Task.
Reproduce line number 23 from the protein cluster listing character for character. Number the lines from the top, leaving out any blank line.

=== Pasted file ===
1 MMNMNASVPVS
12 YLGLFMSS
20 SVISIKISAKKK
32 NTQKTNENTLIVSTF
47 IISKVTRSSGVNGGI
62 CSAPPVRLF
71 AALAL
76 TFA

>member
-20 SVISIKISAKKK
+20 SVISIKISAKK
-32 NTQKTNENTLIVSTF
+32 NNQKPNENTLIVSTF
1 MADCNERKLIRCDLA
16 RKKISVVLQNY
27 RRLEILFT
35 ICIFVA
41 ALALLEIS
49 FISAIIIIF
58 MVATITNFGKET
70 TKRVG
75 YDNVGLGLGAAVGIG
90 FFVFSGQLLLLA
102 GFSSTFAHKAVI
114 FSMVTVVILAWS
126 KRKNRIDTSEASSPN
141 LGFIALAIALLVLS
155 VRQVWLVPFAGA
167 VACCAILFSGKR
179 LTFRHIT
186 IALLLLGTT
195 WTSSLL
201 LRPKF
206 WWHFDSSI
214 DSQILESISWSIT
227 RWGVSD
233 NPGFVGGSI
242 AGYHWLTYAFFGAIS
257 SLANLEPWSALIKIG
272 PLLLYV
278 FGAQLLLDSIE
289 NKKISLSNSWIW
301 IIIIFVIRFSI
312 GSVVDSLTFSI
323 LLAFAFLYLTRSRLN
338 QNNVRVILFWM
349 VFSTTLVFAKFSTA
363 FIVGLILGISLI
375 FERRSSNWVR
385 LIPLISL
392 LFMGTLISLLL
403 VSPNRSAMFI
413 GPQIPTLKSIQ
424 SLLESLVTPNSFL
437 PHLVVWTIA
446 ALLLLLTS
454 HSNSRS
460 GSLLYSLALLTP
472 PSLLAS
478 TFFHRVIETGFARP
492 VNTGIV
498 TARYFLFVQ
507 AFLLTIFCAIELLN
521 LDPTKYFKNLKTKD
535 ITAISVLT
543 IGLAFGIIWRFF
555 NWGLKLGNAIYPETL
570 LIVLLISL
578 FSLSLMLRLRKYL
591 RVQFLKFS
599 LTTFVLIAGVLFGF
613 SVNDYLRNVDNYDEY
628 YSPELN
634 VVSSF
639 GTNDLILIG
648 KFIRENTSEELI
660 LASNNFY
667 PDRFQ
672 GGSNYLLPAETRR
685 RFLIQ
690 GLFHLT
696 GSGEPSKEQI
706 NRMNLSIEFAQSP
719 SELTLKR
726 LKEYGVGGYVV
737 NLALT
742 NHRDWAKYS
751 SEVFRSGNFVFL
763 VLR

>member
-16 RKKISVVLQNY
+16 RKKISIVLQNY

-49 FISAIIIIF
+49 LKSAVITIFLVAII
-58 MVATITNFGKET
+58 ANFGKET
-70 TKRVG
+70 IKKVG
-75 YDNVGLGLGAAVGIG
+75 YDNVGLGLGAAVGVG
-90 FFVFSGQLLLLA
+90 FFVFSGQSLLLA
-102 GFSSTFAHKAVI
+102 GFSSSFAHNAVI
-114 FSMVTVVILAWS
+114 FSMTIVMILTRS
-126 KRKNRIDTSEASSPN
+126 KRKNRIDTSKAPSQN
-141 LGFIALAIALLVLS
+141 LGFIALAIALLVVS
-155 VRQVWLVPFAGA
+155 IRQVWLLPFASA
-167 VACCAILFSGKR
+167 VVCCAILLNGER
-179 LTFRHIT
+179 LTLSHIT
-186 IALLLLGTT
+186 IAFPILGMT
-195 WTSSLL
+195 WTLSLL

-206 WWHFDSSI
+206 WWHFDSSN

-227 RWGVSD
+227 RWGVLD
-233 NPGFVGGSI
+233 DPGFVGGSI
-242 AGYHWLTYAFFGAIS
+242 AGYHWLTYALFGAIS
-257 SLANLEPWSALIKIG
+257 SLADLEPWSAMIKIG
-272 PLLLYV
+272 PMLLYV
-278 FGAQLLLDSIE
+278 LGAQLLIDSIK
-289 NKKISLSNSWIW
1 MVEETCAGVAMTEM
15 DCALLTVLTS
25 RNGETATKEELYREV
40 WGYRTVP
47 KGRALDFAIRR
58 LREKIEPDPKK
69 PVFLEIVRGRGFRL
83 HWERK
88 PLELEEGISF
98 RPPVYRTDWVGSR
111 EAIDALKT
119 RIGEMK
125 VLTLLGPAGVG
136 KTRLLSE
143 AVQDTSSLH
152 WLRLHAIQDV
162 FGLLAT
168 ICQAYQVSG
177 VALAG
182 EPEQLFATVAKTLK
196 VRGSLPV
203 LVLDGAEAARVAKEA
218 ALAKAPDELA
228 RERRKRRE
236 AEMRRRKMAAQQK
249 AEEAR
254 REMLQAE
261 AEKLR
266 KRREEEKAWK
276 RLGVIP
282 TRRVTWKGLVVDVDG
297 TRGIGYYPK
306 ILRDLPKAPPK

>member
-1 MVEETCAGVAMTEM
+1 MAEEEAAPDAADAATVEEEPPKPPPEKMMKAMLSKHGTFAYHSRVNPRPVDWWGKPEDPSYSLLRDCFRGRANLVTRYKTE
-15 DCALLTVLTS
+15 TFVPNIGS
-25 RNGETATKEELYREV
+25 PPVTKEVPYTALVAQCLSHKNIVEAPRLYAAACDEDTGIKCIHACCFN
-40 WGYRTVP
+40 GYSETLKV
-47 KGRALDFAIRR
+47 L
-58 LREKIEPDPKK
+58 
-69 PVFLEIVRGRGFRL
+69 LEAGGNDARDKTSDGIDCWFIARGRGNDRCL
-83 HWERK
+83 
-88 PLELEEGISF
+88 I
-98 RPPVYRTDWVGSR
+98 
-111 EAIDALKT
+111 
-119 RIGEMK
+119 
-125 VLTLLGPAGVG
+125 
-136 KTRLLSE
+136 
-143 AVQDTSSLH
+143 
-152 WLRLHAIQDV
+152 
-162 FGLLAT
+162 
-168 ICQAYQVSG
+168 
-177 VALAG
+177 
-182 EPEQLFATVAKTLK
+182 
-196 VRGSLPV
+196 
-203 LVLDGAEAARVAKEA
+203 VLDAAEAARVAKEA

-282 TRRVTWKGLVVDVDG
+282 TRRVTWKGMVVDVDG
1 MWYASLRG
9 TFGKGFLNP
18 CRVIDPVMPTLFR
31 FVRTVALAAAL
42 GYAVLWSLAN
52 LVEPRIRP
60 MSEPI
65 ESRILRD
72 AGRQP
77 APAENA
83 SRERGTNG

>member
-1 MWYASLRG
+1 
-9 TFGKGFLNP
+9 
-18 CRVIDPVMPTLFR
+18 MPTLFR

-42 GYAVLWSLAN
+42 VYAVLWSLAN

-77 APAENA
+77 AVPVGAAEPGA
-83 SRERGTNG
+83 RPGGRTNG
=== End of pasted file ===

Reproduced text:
90 FFVFSGQLLLLA